Know the 'Northeast People'

BY TERESA REHMAN| IN Media Practice | 20/08/2012
The national media's idea of the north-east is limited to qualifiers such as exotic, remote, unexplored, unknown.
TERESA REHMAN feels that journalists are yet to understand the ethos of the people of “other’’ India.
“They serve dishes in hotels, guard our offices and apartment complexes, clean your office cubicles, and give you a haircut in the saloons. Today, they feel threatened and want to go home.” This is how The Times of India describes the “exodus” of people from the northeast from Bangalore to their native places.
A sudden spurt in the “unexplored”, “exotic”, and “remote” northeast India has inspired journalists in the so-called national media to dish out intriguing stories that would “sell”. And this was one story which narrated sordid tales of two security guards from Assam who were working in Bangalore: how they were trying to make both ends meet and how they were apparently threatened and had to flee. But this apparently simple story was loaded with ignorance and apathy about the region. The stereotyping of the people from the region as surviving doing odd jobs and are easily distinguishable because of their mongoloid features is a disturbing trend. 
Well, the region has suddenly evoked interest in the “national media” and this has also led to the origin of a new term “Northeast People”, possibly coined by the media again. And for the uninitiated, the region is an enigma which paratroops into the national media radar often for the wrong reasons--violence and bloodshed. It is difficult for the journalists to distinguish the region as eight separate States having a distinct culture, dress and food habits, and identity. 
Another interesting analysis titled “N-E: The India we don't know” which appeared in The Times of India again starts with “Or is it the India we do not care to know? Unknown, remote, exotic... and half-naked tribals with feathers or with guns. That's the common baggage we carry about the “other” India. Why is the Land of the Seven Sisters perpetually on simmer? Sunday Times offers some answers. The north-east: Unknown, remote, exotic. And barbaric. Land of the dog-eating, half-naked, gun-toting tribal. Where promiscuity and drugs are as common as the housefly. And at best, a region to be regarded as a museum piece, a subject for anthropological study.
 When Kishore Seram from Manipur first came to Delhi many years ago, he was asked where Manipur was.
Now the ignorance may not be so blatant but people from the region are still bombarded with humiliating cliches: “Do you live in tree houses? Do you worship the same gods as us? Are your women promiscuous?”
 For all students coming to Delhi from the north-east, the branding is automatic: “Chinks who booze, play the guitar, do drugs.”  
Seram's favourite story is about a jawan on his way back from a posting in Manipur, telling his co-passengers on the train: "Kya, kya khate hain ye log. They eat everything... dogs, cats, bamboo."
 The article goes on to analyse the causes behind the alienation. Four things have worked together for many years, says writer Sanjoy Hazarika: a historical, physical, political, and emotional sense of distance. Pradip Phanjoubam, editor, Imphal Free Press says: "It is no longer so straightforward as it used to be. Alienation earlier was on account of the incompatibility of the north-east identity with the Indian ‘mainstream'."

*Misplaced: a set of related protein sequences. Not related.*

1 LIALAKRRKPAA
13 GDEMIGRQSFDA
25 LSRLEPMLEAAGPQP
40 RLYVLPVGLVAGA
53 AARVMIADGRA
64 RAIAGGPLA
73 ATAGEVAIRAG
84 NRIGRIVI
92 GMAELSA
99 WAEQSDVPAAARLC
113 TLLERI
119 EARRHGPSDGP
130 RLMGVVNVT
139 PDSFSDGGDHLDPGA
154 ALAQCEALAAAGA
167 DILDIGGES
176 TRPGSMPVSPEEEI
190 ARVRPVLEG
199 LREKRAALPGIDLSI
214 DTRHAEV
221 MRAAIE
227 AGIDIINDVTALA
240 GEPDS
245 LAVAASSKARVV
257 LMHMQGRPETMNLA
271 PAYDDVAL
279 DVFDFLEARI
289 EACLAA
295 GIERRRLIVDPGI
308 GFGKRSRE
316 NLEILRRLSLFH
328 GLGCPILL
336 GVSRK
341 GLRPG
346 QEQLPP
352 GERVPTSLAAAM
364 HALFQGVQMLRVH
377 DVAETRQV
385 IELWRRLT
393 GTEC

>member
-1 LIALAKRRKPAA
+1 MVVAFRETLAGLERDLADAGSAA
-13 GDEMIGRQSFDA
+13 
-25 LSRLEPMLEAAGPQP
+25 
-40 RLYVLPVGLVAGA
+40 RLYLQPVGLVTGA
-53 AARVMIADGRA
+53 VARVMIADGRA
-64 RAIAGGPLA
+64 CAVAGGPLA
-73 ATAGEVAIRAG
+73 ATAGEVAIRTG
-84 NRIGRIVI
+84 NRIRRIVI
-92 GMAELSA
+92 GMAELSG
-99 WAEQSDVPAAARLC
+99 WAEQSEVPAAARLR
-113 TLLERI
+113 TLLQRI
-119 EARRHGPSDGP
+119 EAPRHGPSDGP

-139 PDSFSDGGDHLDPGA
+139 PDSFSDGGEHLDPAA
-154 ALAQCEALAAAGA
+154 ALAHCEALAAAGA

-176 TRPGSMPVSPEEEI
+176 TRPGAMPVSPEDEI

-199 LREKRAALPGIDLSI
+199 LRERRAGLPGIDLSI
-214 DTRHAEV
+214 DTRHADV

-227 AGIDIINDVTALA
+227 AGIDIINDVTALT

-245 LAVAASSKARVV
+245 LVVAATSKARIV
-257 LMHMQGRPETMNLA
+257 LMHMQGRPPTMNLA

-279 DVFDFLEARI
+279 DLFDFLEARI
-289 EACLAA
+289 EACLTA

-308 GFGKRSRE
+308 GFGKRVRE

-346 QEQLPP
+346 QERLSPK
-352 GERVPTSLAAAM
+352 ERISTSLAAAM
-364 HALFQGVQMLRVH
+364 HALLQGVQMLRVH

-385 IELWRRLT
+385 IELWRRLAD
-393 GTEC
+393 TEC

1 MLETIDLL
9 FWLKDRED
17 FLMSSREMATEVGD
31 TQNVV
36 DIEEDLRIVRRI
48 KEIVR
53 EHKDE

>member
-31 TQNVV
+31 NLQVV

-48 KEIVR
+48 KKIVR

For a change, northeast India is in the news, for wrong or the right reasons. One intriguing story in Bangalore Mirror was of a Muslim braveheart who rescued northeastern girls. “Two girls hailing from Manipur and working as beauticians at a parlour in BTM Layout were walking back home after work on Wednesday night, accompanied by two boys who also hail from the north- east. A gang of five eve-teasers targeted them near Shiva Talkies in Koramangala III Block, but before things could get out of hand, help came in the form of none other than the Muslim landlord of one of the girls.”  
It’s a good sign that the “Northeast People” have left an indelible mark in the economy of Karnataka as this news report in Business Standard titled “Exodus of northeastern people hits businesses in Bangalore” implies. The story read: “At a popular restaurant on Residency Road here, tension was palpable among the staff, working with grim faces during the busy lunch hour. The reason: An overnight exodus of 40 employees belonging to the country’s northeastern region. Close to 10,000 people from the north-east, working in various business establishments here, have left the city in a hurry over the past 24 hours, after rumours that there is a threat to their lives.” 
“If the people of the north-east leave Bangalore in large numbers over the next few days, the hotel industry will be worst affected, for it is very difficult to find replacements. A lot of people from Assam, Arunachal Pradesh, and Nagaland are engaged as cooks, captains, and waiters in many hotels, especially restaurants serving Chinese and north Indian cuisine,” said Vasudeva Adiga, president, Bangalore Hoteliers Association, and owner of the Adiga chain of restaurants. A popular upmarket premium beauty parlour has already reported the exit of three of its five beauticians in the past 24 hours. A large number of beauticians in Bangalore are from the NE states.  
It’s time, the “national media” started understanding the “Northeast People” as they are clubbed together as they are gradually trying to assimilate in different parts of India. If this stereotyping continues, then we will continue to have lopsided news coverage which will be detrimental in the long run. A simple way to understand the “Northeast People” is by trying to know and write about them even when there is no major crisis or upheaval.
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